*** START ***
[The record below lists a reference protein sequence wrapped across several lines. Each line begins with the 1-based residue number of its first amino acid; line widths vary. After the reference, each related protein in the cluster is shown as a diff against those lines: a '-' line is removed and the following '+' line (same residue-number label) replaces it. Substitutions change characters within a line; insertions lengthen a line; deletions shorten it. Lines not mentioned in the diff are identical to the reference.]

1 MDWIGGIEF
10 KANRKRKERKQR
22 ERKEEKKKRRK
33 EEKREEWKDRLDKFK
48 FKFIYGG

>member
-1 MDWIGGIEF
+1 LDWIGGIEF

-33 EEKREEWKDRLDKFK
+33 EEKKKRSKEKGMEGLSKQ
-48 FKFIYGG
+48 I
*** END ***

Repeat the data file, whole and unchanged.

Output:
[The record below lists a reference protein sequence wrapped across several lines. Each line begins with the 1-based residue number of its first amino acid; line widths vary. After the reference, each related protein in the cluster is shown as a diff against those lines: a '-' line is removed and the following '+' line (same residue-number label) replaces it. Substitutions change characters within a line; insertions lengthen a line; deletions shorten it. Lines not mentioned in the diff are identical to the reference.]

1 MDWIGGIEF
10 KANRKRKERKQR
22 ERKEEKKKRRK
33 EEKREEWKDRLDKFK
48 FKFIYGG

>member
-1 MDWIGGIEF
+1 LDWIGGIEF

-33 EEKREEWKDRLDKFK
+33 EEKKKRSKEKGMEGLSKQ
-48 FKFIYGG
+48 I